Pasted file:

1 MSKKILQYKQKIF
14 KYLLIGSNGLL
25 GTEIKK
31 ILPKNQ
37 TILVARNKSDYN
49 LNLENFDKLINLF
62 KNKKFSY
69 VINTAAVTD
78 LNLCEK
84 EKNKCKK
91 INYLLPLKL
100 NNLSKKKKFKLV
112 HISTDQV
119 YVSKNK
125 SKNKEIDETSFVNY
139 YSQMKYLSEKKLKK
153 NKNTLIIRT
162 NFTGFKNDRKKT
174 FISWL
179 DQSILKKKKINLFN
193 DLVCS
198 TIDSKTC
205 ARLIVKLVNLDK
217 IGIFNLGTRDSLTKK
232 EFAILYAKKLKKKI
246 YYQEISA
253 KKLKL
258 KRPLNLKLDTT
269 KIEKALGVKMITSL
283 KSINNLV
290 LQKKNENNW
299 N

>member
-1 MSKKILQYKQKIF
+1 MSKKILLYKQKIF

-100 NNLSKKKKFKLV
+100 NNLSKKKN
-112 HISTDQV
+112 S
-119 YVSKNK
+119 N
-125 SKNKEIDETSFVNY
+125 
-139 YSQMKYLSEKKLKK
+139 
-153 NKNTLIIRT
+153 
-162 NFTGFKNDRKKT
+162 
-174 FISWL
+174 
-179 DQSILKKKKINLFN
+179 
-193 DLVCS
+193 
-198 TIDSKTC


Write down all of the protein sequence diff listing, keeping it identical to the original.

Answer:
1 MSKKILQYKQKIF
14 KYLLIGSNGLL
25 GTEIKK
31 ILPKNQ
37 TILVARNKSDYN
49 LNLENFDKLINLF
62 KNKKFSY
69 VINTAAVTD
78 LNLCEK
84 EKNKCKK
91 INYLLPLKL
100 NNLSKKKKFKLV
112 HISTDQV
119 YVSKNK
125 SKNKEIDETSFVNY
139 YSQMKYLSEKKLKK
153 NKNTLIIRT
162 NFTGFKNDRKKT
174 FISWL
179 DQSILKKKKINLFN
193 DLVCS
198 TIDSKTC
205 ARLIVKLVNLDK
217 IGIFNLGTRDSLTKK
232 EFAILYAKKLKKKI
246 YYQEISA
253 KKLKL
258 KRPLNLKLDTT
269 KIEKALGVKMITSL
283 KSINNLV
290 LQKKNENNW
299 N

>member
-1 MSKKILQYKQKIF
+1 MSKKILLYKQKIF

-100 NNLSKKKKFKLV
+100 NNLSKKKN
-112 HISTDQV
+112 S
-119 YVSKNK
+119 N
-125 SKNKEIDETSFVNY
+125 
-139 YSQMKYLSEKKLKK
+139 
-153 NKNTLIIRT
+153 
-162 NFTGFKNDRKKT
+162 
-174 FISWL
+174 
-179 DQSILKKKKINLFN
+179 
-193 DLVCS
+193 
-198 TIDSKTC